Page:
What we are doing here is to define some alternative code for IE, which returns the current script object, which is required in the solution to extract parameters from the src property. This is not the perfect solution for IE since there are some limitations; If the script is loaded asynchronously. Newer browsers should include ".currentScript" property.

I hope it helps.


Thanks to the jQuery, a simple HTML5 compliant solution is to create an extra HTML tag, like div, to store the data.


<div id='dataDiv' data-arg1='content1' data-arg2='content2'>
  <button id='clickButton'>Click me</button>


$(document).ready(function() {
    var fetchData = $("#dataDiv").data('arg1') + 
                    $("#dataDiv").data('arg2') ;

    $('#clickButton').click(function() {

Live demo with the code above: http://codepen.io/anon/pen/KzzNmQ?editors=1011#0

On the live demo, one can see the data from HTML5 data-* attributes to be concatenated and printed to the log.

Source: https://api.jquery.com/data/

  • 1
    Went through some of the other solutions, but this was the one that worked the best and also is pretty simple to implement. thanks! Commented Feb 4, 2017 at 12:46
  • This should be the accepted solution, as it allows you to reference the script by ID and is valid HTML5.
    – Tim S
    Commented Sep 6, 2017 at 12:53

This is the Solution for jQuery 3.4

<script src="./js/util.js" data-m="myParam"></script>
$(document).ready(function () {
    var m = $('script[data-m][data-m!=null]').attr('data-m');
  • Except jQuery is effectively obsolete and has been for quite a while, besides the original question doesn't ask for a jQuery solution. You solution would better be written using document.querySelector().getAttribute() -- which was already mentioned in other answers. (not that it's the "best" way, just pointing out that a jQuery solution is not really necessary.
    – Carnix
    Commented Oct 5, 2021 at 20:07

I wanted solutions with as much support of old browsers as possible. Otherwise I'd say either the currentScript or the data attributes method would be most stylish.

This is the only of these methods not brought up here yet. Particularly, if for some reason you have great amounts of data, then the best option might be:


/* On the original page, you add an inline JS Script.
 * If you only have one datum you don't need JSON:
 * localStorage.setItem('datum', 'Information here.');
 * But for many parameters, JSON makes things easier: */
var data = {'data1': 'I got a lot of data.',
            'data2': 'More of my data.',
            'data3': 'Even more data.'};
localStorage.setItem('data', JSON.stringify(data));

/* External target JS Script, where your data is needed: */
var data = JSON.parse(localStorage.getItem('data'));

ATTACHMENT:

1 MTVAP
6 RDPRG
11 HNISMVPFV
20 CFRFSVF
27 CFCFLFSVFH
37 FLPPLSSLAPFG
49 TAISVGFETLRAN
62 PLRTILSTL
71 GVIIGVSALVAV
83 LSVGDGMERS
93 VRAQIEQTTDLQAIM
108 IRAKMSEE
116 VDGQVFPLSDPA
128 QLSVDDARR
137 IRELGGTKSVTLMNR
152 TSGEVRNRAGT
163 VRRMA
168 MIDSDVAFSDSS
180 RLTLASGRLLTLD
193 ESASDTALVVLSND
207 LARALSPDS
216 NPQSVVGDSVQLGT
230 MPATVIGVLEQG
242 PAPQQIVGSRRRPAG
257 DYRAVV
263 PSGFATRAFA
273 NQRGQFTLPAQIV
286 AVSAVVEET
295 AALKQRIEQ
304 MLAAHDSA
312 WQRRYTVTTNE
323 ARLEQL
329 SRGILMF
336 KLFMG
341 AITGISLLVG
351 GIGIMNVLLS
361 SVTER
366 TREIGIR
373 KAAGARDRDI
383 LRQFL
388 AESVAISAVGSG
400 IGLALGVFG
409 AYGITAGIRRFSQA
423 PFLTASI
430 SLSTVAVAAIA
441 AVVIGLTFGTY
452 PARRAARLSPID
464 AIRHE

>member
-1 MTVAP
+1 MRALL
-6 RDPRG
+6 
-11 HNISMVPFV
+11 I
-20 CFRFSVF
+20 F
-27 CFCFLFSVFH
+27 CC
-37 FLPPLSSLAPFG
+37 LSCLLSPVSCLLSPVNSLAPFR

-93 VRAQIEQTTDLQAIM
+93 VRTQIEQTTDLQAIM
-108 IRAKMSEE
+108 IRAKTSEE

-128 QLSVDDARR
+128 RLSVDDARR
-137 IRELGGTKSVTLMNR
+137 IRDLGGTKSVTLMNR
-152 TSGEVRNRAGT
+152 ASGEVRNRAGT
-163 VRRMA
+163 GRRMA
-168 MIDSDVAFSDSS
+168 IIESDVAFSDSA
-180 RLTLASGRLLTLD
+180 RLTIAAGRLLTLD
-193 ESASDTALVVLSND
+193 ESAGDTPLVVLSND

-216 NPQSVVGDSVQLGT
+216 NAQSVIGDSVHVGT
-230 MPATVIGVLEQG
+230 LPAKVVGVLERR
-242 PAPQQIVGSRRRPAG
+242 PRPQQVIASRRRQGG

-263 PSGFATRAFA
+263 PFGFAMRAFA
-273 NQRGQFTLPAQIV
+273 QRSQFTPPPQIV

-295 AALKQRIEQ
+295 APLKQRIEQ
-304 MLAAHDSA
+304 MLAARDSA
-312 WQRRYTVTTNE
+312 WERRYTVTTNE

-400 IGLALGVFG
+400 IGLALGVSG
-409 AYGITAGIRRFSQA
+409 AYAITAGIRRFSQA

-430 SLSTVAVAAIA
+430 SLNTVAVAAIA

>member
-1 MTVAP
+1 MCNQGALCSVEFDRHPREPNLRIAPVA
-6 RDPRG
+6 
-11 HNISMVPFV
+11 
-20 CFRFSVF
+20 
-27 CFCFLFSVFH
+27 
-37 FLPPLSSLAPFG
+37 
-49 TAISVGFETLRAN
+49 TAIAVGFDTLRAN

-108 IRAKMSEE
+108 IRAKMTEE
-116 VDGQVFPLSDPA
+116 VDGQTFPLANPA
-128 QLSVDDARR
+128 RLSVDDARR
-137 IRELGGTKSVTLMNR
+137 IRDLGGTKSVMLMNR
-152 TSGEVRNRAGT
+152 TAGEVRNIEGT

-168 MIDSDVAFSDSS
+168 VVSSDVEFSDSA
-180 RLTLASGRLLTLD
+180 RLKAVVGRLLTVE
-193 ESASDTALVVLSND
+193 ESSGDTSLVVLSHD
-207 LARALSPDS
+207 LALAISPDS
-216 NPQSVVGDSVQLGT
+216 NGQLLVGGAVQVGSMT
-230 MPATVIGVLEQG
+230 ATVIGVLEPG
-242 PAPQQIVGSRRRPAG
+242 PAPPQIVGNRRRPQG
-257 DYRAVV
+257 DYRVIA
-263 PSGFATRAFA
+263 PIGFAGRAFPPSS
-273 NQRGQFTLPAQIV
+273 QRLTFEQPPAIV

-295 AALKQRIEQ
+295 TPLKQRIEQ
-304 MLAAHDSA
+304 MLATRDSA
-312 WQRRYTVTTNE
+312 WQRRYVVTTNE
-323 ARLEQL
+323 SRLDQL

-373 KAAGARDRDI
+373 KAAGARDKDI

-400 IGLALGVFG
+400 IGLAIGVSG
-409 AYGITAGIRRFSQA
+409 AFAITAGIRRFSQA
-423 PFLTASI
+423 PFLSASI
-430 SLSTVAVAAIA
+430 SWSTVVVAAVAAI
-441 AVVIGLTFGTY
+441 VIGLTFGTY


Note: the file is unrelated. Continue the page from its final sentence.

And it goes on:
localStorage has full modern browser support, and surprisingly good support of older browsers too, back to IE 8, Firefox 3,5 and Safari 4 [eleven years back] among others.

If you don't have a lot of data, but still want extensive browser support, maybe the best option is:

Meta tags [by Robidu]

/* HTML: */
<meta name="yourData" content="Your data is here" />

/* JS: */
var data1 = document.getElementsByName('yourData')[0].content;

The flaw of this, is that the correct place to put meta tags [up until HTML 4] is in the head tag, and you might not want this data up there. To avoid that, or putting meta tags in body, you could use a:

Hidden paragraph

/* HTML: */
<p hidden id="yourData">Your data is here</p>

/* JS: */
var yourData = document.getElementById('yourData').innerHTML;

For even more browser support, you could use a CSS class instead of the hidden attribute:

/* CSS: */
.hidden {
   display: none;

/* HTML: */
<p class="hidden" id="yourData">Your data is here</p>
  • Requiring a line for each argument is clumsy, however the args are stored. Commented Jun 26, 2021 at 14:42
  • That's true David. I added JSON to the first method, making it more efficient for many arguments.
    – Fom
    Commented Jun 26, 2021 at 17:58
  • In my answer I show an easy way if you can do without the argument names. Commented Jun 26, 2021 at 21:05

Put the values you need someplace where the other script can retrieve them, like a hidden input, and then pull those values from their container when you initialize your new script. You could even put all your params as a JSON string into one hidden field.

  • Thanks for answering. The params are actually input by the users (who embeds this script tag in their code). What then? Commented Mar 13, 2011 at 21:14
  • The only thing I can think of if you don't have control over both client/server scripts is to take the users input and use it to generate a specific .js file with their input embedded in it, and that's assuming you are in control of gathering and processing their input.
    – bwest
    Commented Mar 13, 2011 at 21:21

It's simpler if you pass arguments without names, just like function calls.


<script src="abc.js" data-args="a,b"></script>

Then, in JavaScript:

const args=document.currentScript.dataset.args.split(',');

Now args contains the array ['a','b']. This assumes synchronous script calling.